Washington has already paused a shipment of thousands of 2,000-pound and 500-pound bombs destined for Israel.

“Civilians have been killed in Gaza as a consequence of those bombs and other ways in which they go after population centers,” Biden said of the heavy-duty, US-supplied munitions.

But US weapons worth billions of dollars are still in the pipeline for Israel, as Reuters reports.

These weapons include “joint direct attack munitions (JDAMS), which convert dumb bombs into precision weapons; and tank rounds, mortars and armored tactical vehicles,” according to Reuters, which cited Senator Jim Risch, the top Republican on the Senate Foreign Relations Committee.

The delay on the shipment of heavy bombs appears to be a warning to the Israeli government and a move towards placating domestic disapproval over the Biden administration’s unconditional support for Israel’s military campaign in Gaza.

Likewise, the Biden administration’s supposed red line against a major military offensive in Rafah seems calculated to make it seem like it is opposed to Israel’s actions.

In reality, Israel appears to be following the incremental approach recommended by the Pentagon for its Rafah offensive, which is resulting in civilian deaths, mass displacement and the collapse of humanitarian operations in the territory – the very outcomes the Biden administration warned Israel to avoid.

Palestinian children killed

Two Palestinian boys were reported killed and 17 others injured in a strike on a home in southern Rafah on 7 May, according to the UN Office for the Coordination of Humanitarian Affairs. Five Palestinians were killed and 16 injured in a strike on a home in the Tel al-Sultan area in western Rafah the following day.

Israeli strikes killed Palestinians elsewhere in Gaza during the week.

Seven Palestinians were reported killed and 14 others injured in a strike on a home sheltering displaced persons in the Zaytoun neighborhood in the Gaza City area on 7 May.

Thirteen Palestinians were killed and others injured when a dental clinic was struck in Shawa Square east of Gaza City the following day. Also on 8 May, 11 Palestinians, four of them children, were reported killed in a strike in the vicinity of a mosque in the al-Tuffah neighborhood east of Gaza City.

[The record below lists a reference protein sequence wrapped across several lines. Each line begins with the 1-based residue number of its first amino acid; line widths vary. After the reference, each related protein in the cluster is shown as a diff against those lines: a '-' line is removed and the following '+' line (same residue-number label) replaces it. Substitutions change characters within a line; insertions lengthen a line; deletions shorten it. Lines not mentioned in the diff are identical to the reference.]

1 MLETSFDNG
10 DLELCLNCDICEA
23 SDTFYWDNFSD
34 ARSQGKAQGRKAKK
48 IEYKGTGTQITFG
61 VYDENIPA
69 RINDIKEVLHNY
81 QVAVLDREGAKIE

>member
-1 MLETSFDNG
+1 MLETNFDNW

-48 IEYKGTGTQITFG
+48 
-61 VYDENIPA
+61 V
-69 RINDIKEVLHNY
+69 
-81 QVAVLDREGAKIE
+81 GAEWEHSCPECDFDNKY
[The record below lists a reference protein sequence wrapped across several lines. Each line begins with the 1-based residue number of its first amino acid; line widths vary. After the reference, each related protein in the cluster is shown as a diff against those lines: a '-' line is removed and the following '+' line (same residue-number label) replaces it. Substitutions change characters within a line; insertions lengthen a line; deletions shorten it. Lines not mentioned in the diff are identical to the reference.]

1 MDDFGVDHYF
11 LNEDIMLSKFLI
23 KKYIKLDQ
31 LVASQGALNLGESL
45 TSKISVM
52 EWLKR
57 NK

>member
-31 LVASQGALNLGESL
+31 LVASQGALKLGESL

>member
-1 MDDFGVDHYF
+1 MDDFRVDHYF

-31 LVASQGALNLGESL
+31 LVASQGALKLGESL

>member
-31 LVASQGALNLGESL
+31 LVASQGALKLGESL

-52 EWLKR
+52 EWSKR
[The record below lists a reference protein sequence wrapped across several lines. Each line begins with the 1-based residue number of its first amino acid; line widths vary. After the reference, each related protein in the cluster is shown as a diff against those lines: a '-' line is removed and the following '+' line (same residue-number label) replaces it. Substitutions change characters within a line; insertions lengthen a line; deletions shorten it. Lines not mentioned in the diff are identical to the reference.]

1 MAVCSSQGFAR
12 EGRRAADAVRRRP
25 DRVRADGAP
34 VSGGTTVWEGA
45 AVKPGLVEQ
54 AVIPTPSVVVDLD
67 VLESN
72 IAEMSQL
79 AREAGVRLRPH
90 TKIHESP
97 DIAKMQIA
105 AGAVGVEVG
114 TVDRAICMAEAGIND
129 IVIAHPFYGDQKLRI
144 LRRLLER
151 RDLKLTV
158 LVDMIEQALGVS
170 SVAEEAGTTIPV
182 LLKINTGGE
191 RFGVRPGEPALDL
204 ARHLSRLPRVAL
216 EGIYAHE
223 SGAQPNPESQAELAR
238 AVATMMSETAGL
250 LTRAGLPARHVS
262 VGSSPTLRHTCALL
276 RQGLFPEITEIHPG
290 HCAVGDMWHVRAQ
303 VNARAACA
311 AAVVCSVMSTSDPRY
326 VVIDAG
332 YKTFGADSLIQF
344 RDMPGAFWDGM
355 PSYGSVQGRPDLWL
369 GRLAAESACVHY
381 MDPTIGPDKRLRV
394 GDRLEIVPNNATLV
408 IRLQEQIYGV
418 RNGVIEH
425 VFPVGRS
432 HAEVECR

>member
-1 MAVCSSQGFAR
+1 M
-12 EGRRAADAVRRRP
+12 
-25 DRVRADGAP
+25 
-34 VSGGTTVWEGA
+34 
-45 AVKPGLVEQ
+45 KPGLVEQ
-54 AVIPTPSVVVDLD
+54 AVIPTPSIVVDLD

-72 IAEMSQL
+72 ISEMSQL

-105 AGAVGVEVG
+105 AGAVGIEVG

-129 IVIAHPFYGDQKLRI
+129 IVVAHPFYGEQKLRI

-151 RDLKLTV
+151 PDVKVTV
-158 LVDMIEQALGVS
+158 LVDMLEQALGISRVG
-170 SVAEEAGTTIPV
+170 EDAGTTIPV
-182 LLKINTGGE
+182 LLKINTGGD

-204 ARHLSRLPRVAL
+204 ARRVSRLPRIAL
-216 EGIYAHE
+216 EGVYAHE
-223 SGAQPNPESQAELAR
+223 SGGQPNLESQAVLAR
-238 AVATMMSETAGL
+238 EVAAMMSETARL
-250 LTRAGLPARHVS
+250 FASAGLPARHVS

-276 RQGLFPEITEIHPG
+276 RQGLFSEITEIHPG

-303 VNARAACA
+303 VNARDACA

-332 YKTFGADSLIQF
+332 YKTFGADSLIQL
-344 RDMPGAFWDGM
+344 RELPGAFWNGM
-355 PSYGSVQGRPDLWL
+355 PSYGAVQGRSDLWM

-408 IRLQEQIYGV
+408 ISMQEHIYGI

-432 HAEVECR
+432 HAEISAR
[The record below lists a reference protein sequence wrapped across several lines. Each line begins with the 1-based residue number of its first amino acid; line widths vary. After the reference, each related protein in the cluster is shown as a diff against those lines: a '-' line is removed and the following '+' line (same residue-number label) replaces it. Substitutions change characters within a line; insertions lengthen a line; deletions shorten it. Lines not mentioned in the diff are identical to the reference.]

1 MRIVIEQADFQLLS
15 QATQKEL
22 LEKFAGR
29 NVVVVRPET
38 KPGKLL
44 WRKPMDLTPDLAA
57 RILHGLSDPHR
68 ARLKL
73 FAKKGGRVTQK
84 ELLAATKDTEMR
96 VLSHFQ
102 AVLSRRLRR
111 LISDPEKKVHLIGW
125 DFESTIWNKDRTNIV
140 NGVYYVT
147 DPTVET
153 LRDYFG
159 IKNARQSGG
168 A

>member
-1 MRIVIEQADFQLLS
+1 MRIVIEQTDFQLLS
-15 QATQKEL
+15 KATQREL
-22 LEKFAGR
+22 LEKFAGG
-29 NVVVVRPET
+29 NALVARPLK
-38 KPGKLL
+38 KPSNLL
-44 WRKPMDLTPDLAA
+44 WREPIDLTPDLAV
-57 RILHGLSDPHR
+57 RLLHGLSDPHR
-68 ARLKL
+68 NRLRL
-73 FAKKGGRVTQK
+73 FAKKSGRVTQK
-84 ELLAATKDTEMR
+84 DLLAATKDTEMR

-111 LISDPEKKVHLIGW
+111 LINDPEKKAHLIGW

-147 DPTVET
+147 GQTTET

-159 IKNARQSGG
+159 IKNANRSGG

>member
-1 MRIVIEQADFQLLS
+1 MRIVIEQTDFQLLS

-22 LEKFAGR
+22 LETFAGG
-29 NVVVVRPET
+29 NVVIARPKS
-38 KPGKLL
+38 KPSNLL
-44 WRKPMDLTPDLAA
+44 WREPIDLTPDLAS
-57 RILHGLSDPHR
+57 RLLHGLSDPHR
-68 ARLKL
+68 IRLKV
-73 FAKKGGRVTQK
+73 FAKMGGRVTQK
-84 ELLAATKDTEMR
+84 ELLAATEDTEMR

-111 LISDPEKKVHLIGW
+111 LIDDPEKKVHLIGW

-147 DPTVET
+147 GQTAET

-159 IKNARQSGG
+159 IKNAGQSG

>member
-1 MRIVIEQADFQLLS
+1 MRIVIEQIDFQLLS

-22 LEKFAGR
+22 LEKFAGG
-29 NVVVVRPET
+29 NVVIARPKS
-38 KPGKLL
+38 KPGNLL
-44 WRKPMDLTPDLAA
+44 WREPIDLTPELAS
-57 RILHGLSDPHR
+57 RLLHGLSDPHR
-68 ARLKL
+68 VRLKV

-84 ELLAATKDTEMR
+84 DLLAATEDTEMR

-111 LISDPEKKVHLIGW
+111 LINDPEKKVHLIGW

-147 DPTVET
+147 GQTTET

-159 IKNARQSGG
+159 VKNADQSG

On Saturday, the Palestinian health ministry in Gaza reported that 37 Palestinians, the majority of them in the central area, were killed in Israeli airstrikes overnight.

The health ministry said on Friday that 39 Palestsinians had been killed and another 58 injured in six “massacres against families” in the past 24 hours.

The ministry added that some 35,000 Palestinians have been killed in Gaza since 7 October. The actual number of fatalities is likely much higher, with many people still missing under the rubble of destroyed buildings or their bodies laying in the streets in areas inaccessible to civil defense crews.

The government media office in Gaza announced the discovery of a third mass grave at al-Shifa hospital in Gaza City on Thursday. The latest discovery brings to seven the number of mass graves found at Gaza’s hospitals, with three at al-Shifa, three at Nasser Medical Complex in Khan Younis and one at Kamal Adwan hospital in Beit Lahiya, northern Gaza.

More than 500 bodies have been recovered from those mass graves, according to the office.

Palestinians flee Rafah

The UN agency for Palestine refugees (UNRWA) said on Saturday that an estimated 150,000 Palestsinians had fled Rafah since Monday, many of them having already been forcibly displaced multiple times.

People are “looking for safety where there’s none,” according to UNRWA.

The Israeli military estimated on Saturday that 300,000 Palestinians had moved to al-Mawasi, an already overcrowded area lacking basic services that Israel has unilaterally declared a “humanitarian zone.”

More than a million Palestinians displaced from elsewhere in Gaza had been concentrated in Rafah before Israel issued evacuation orders in the eastern part of the area on Monday.